At the Battle of Thames (in Ontario just north of Lake Erie) on October 5, 1813, General Harrison, General Cass and Commodore Perry defeated the combined force of British and Indians. A charge was made and Tecumseh fell along with his friend and brother-in-law, Wasegoboah. Tecumseh was 44 years of age when he died. Tecumseh’s reward was seeing Mackinac, Chicago, Detroit and the fortifications at the River Raisin and the Maumee rapids taken from the Long-Knives. In six weeks, every American post on the upper Great Lakes west of Cleveland had been eliminated and Tecumseh’s philosophy of a united Indian frontier was triumphant although short-lived.
Walk-In-The-Water, with 60 of his warriors, surrendered to General Harrison.
General Brock received knighthood for his capture of Detroit. He was killed on
October 13, 1813, at the Battle of Queenston Heights near Niagara in Ontario.
The conclusion of the War of 1812 was accelerated with the Americans’ victory of Lake Champlain, followed by their defense of Baltimore. Treaty negotiations began as early as 1813, but the military stalemate accelerated the tempo of bargaining. Since neither side had won the war, a compromise was reached.
The Treaty of Ghent, negotiated in Belgium and signed on December 24, 1814, ended the war, restored territories to pre-war status and established a commission to settle Northwest Territory boundary disputes. Both sides claimed victory. According to the treaty, tribes were to have their possessions, rights and privileges restored to their 1811 status, and tribes were required to cease all aggression against the United States and Great Britain. All of the First Nations warriors who fought for the British were given a medal bearing the image of King George III.
There is a legend that Walk-In-The-Water was so disenchanted with the British that he threw his medal into the Detroit River. In recent years, a person found a King George III medal on the shore of the Detroit River; it was sold at auction to a private collector. Whether this was the one given to Walk-In-The-Water, we will never know.
Tarhe, the Grand Chief of the Wyandots, died at Sandusky in about the year 1816. Walk-In-The-Water died about the year 1817. His comfortable home and farm was near the bank of the Detroit River, a short distance below the present village of Trenton. In 1818, just one year after his death, the first steamboat built on the upper Great Lakes was named the “Walk-In-The-Water” in honor of the great chief. In 1833, sixteen years after his death, there yet remained evidences of the cultivation of his land. Governor and General William Henry Harrison, who had often met in council with the tribes, became the 19th President of the United States. He was inaugurated on March 4, 1841; on March 27 he became ill and died on April 4, 1841.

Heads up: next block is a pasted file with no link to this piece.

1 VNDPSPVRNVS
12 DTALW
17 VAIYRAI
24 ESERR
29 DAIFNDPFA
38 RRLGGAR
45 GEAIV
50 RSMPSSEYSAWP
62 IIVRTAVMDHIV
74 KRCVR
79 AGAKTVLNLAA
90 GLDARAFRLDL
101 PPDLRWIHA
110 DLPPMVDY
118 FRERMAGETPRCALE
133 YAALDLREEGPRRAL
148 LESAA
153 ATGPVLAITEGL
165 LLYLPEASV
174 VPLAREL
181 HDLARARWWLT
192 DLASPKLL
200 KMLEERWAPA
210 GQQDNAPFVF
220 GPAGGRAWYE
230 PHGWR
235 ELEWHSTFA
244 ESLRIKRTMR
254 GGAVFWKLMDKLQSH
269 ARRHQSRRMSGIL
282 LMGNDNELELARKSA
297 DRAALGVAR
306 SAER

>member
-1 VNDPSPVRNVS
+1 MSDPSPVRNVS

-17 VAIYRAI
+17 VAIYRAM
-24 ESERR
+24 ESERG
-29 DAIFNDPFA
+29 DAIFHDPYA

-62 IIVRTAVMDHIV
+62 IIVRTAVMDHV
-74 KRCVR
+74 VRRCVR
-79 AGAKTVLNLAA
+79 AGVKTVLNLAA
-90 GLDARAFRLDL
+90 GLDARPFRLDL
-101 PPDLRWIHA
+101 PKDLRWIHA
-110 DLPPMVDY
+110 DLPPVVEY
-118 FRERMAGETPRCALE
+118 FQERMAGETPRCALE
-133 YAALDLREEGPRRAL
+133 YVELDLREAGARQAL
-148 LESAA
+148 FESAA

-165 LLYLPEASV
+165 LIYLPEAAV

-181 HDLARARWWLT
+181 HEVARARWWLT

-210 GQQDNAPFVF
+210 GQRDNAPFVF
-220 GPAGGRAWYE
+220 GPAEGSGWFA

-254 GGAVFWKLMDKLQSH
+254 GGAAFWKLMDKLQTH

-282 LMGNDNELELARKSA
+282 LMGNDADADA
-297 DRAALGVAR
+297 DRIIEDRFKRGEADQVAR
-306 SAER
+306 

In 2010, Steve Gronda, Chief of the Wyandot of Anderdon Nation, said, “The War of 1812 holds no honor to what was done to indigenous peoples with the outcome of the Treaty of Ghent, of which we had no part. It was used to denude native society, steal the land and repress native tradition and culture. The genocide that was brought about by it is a very dark and shameful period in which both the coffers of the Canadian and U.S. governments profited by selling the land and repressing natives. It is a bitter pill yet today when we see pristine environments destroyed for not just natives lands, but all people repressed by actions by our own governments. This has looming consequences in bringing disease and hardships for profit. We call that ‘Waschiu’, or greedy one that takes all the fat.”
Treaty of Peace Between the United States of America and the Tribes of Indians…, 1795 (known as the Treaty of Greenville)
Excerpts – From the C. Aubrey Buser files:
Notes from the 12th Congress, No. 134. The Wyandots, February 28, 1812.
Indians of Michigan, Annual Meeting, 1888 and 1894.
Pictorial Field Book of the War of 1812, Page 279.
Chronicles of American Indian Protest – the War of 1812.
Snyderman, “Behind the Tree of Peace.”
Hunt, “Wars of the Iroquois.”
Moquin, “Great Documents in American Indian History.”
McAfee, Robert Breckinridge, “History of the Late War in the Western Country.”
Goldthwaites, Reuben and Kellog, Louise Phelps, “The Revolution on the Upper Ohio, 1775-1777” – Wisconsin Historical Society, 1908.
McAfee, Robert Breckinridge, “History of the Late War in the Western Country,”
Buffalo (NY) Historical Society, 1865, the Steamboat “Walk-In-The-Water.”
Howard, James H., “Shawnee!” 1981, Page 17.
Bowes, John P., “Exiles and Pioneers,” Page 28.
Excerpts from the files of Chief Steve Gronda:
Warren, Mark, information on legends
Gronda, Chief Steve, email dated May 15, 2010
Andrews, Sallie Cotter, online research, June & July 2010